Narrow gauge robot can spray orchard autonomously

Item date:

10 November 2021

Category of item:


Number of likes:

Number of reactions:

0 reacties

Number of views:

19x viewed

AgXeed and Hol Spraying Systems have teamed up to build a narrow-track robot with orchard sprayer. In addition to autonomous spraying, this robot can also mow and mechanically control weeds in orchards.

Small-track tractors have been made autonomous to work in orchards before. Robot builder AgXeed in Oirlo, Limburg, and orchard sprayer manufacturer Hol Spraying Systems (HSS) in Geldermalsen, Gelderland, are taking a different approach. Instead of converting an existing tractor and orchard sprayer, they fused the AgBot field robot and HSS's spraying technology.

The result is an autonomous driving three-wheeler, the AgBot 2.055W3 with a compactly built orchard sprayer that can work almost endlessly, including at night. After 35 hours, the 170 liter diesel tank of the 75 hp four-cylinder Deutz engine is empty.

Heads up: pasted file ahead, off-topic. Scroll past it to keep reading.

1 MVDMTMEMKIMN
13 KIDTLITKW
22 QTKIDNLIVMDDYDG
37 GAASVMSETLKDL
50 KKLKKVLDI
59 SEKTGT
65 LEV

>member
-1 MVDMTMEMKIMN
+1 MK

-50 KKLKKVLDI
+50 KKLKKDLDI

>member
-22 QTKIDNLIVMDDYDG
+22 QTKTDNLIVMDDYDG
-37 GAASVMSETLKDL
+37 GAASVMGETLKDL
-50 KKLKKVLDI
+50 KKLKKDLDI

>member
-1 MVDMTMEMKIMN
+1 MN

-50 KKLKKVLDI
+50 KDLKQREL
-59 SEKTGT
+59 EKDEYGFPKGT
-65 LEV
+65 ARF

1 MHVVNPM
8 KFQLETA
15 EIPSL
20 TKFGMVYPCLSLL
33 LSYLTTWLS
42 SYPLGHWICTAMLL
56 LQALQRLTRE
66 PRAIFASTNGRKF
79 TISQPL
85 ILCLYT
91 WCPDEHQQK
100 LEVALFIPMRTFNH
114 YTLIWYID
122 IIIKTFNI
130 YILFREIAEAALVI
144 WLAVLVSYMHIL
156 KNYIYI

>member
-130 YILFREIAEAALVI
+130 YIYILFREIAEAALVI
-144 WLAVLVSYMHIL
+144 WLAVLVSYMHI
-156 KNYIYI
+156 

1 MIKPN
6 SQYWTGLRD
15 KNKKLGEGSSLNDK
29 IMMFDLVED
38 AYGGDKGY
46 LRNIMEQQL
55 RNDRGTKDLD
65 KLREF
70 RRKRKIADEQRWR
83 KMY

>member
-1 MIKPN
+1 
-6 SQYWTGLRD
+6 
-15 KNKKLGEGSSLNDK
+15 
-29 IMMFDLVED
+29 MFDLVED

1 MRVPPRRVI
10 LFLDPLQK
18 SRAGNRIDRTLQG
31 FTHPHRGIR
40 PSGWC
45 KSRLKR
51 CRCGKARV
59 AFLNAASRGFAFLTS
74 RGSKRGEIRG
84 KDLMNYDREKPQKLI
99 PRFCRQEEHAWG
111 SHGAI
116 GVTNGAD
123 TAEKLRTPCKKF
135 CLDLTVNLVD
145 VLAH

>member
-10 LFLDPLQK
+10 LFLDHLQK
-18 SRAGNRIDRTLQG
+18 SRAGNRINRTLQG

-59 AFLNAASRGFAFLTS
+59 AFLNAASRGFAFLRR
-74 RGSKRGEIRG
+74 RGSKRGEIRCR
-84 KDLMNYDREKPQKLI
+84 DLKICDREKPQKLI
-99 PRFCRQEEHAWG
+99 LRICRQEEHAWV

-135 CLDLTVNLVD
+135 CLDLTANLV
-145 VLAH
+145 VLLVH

From 200,000 euros

The price of the robot with sprayer will be 200,000 euros. With filling station and other implements added it will be 280.000 euro.

'From an orchard of 25 hectares it is possible,' says Hendrik Hol of HSS. 'There is soon 30 to 35 times a year spraying with a protection product or foliar feed. Mowing the lawn ten times and hoeing the weeds a few times is enough for a grower to drive over the same path fifty times a year.


Hol reckons on saving 80 percent on labor and 30 percent on diesel. The robot thereby falls under the MIA/Vamil scheme and POP3+ subsidy is possible. Energy investment deduction (EIA) is not available, because it is a diesel vehicle.

Construction and control

In terms of construction and control, the Agbot is very similar to the tracked vehicle. Instead of both tracks, it is the rear wheels that steer the vehicle. Now only a third steering wheel has been added. The rear wheels (400/80R28) are driven by two 700-volt electric motors. Navigation is also done in the same way. The robot drives purely on GPS, so it doesn't need tree-line correction.

The full article you can continue reading here.

Source: new Harvest